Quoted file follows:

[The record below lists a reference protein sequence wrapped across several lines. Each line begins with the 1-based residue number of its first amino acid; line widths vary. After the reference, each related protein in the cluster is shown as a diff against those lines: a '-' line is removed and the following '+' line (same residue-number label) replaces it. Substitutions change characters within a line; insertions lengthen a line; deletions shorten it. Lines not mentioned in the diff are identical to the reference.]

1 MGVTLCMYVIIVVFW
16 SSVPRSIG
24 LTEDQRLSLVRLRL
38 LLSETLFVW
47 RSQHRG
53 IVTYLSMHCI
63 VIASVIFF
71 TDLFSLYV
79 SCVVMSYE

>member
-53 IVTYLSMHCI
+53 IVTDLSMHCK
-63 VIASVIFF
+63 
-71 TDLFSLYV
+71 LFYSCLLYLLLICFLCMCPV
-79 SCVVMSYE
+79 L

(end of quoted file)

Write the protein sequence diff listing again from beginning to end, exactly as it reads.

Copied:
[The record below lists a reference protein sequence wrapped across several lines. Each line begins with the 1-based residue number of its first amino acid; line widths vary. After the reference, each related protein in the cluster is shown as a diff against those lines: a '-' line is removed and the following '+' line (same residue-number label) replaces it. Substitutions change characters within a line; insertions lengthen a line; deletions shorten it. Lines not mentioned in the diff are identical to the reference.]

1 MGVTLCMYVIIVVFW
16 SSVPRSIG
24 LTEDQRLSLVRLRL
38 LLSETLFVW
47 RSQHRG
53 IVTYLSMHCI
63 VIASVIFF
71 TDLFSLYV
79 SCVVMSYE

>member
-53 IVTYLSMHCI
+53 IVTDLSMHCK
-63 VIASVIFF
+63 
-71 TDLFSLYV
+71 LFYSCLLYLLLICFLCMCPV
-79 SCVVMSYE
+79 L